• 4. 3. mapping social media to the social ecological model like the social ecology, social media is made up of people, not places. Because the landscape of specific social media platforms and tools is expanding and evolving at a staggering pace, transposing a social ecological approach onto this landscape requires an understanding of the intrinsic behaviors, utilities, and activities that underlie these platforms. A social ecological approach to social media must be rooted in an understanding of not only where an audience exists, but also how and why it exists where it does. the levels of social media ecology: individual In the traditional model of social ecology, this level describes and seeks to identify the biological and personal history factors that an individual brings to his or her behavior1. The natural transparency of many social me- dia activities provides unprecedented access to demographic, personal, attitudinal, and even behavioral infor- mation about targeting individuals. Interventions at this level communicate with audiences one-on-one; to be effective, messengers must be aware of how their audiences use social media tools and activities for personal broadcast and information curation. 1 Linda Dalhberg & Etienne Krug, Violence: A Global Public Health Problem
  • 5. relationship This level contains the proximal social relationships – for instance, with peers, intimate partners or family members – that influence an individual1. Interventions in social media at this level should identify and influence the interpersonal exposures and communications that exist at the core of an individual’s social networking, feed sharing or micro-messaging activities. community The third social ecological level examines the community contexts that surround and inform social relationships2. In the social media landscape these contexts are created by an individual’s elected participation in extra-person- al communities – including membership in groups, participation in topical forums or the contribution of media content (e.g. photo or video sharing) and content-related conversation. society The fourth and final level of the ecological model examines the larger societal factors that influence individuals – including governments, cultural norms, education, and mass media3. Social media interventions at this level should focus on an individual’s access to and participation in concentrated informational nodes like wikis, institutional social networking pages, social search and social news platforms. 1-3 Linda Dalhberg & Etienne Krug, Violence: A Global Public Health Problem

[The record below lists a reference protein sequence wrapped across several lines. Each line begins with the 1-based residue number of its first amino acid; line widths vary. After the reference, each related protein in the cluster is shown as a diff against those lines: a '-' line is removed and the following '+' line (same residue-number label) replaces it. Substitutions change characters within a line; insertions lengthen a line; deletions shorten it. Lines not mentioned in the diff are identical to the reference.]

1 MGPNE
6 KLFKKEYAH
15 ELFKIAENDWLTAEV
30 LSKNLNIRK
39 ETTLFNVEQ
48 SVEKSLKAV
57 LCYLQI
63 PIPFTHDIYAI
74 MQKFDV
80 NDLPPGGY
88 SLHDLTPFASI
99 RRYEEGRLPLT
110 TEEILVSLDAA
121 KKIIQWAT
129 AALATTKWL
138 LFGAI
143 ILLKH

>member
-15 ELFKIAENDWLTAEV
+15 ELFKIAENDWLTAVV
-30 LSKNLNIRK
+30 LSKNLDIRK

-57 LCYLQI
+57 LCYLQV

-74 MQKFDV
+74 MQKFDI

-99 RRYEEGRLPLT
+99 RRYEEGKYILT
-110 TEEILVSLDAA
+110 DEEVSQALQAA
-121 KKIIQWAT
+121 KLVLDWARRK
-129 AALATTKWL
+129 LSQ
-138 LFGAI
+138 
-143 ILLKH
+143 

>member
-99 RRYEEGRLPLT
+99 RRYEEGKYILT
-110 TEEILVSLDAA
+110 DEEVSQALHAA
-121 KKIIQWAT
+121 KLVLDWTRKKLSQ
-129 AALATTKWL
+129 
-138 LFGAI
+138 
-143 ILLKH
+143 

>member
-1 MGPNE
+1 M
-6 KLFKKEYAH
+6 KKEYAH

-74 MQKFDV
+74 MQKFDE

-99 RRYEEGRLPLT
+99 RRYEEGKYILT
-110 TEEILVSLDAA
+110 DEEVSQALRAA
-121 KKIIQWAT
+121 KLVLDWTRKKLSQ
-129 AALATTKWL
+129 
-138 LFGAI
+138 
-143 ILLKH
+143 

• 6. social media in the social ecology a conceptual framework for behavior change online Authenticated results Social network profiles Participation and access to through social search and personal blogs pro- Social relationships and interpersonal contributions to content networks authoratative information on wikis vide access to individual Tools for users to curate, specify communication on social networking and or content related conversations information and limit the information they messaging sites form communal contexts receive Participation in forums profiles sms Data.GOV INDIVIDUAL RELATIONSHIP COMMUNITY SOCIETY promotion of targeted information through social Influential bloggers and topical news sites SMS services and targeted apps provide direct communication blog networks create communal Government and with individual audience nodes institutional information members promoted through web social event sites translate sites and social media virtual communities to real profiles and feeds world interaction
  • 7. 4. applying the approach consider social media within the social ecology. The current landscape of Social Media behaviors can be practically mapped to the four levels of the Social Ecology and provide a frame- work for effective, measurable communication strategies. Facilitating and maximizing communication across all levels of the social ecological model is necessary to affect sustained behavior change. adopt a behavior-centric approach. When defining a strategy, it is important to consider a behavior-centric, rather than a tool-centric approach. While certain social media platforms my decline in popularity and usage, certain core social media functions will remain the same. Throughout the life of social me- dia, users have consistently used various platforms to Connect, Curate, and Contribute. faciliate conversation. Finally, many social media strategies fall victim to old habits and fundamental misunderstandings about the nature of Social Media and how messages travel through it. Successful Social Media strategy interconnects platforms, tools and influencers across all levels of the social ecological model to maximize the scope and potential of those conversations. 1 Linda Dalhberg & Etienne Krug, Violence: A Global Public Health Problem 2 Urie Bronfenbrenner, Ecological Systems Theory 3 National Center for Injury Prevention and Control, Division of Violence Prevention; www.cdc.gov/ncipc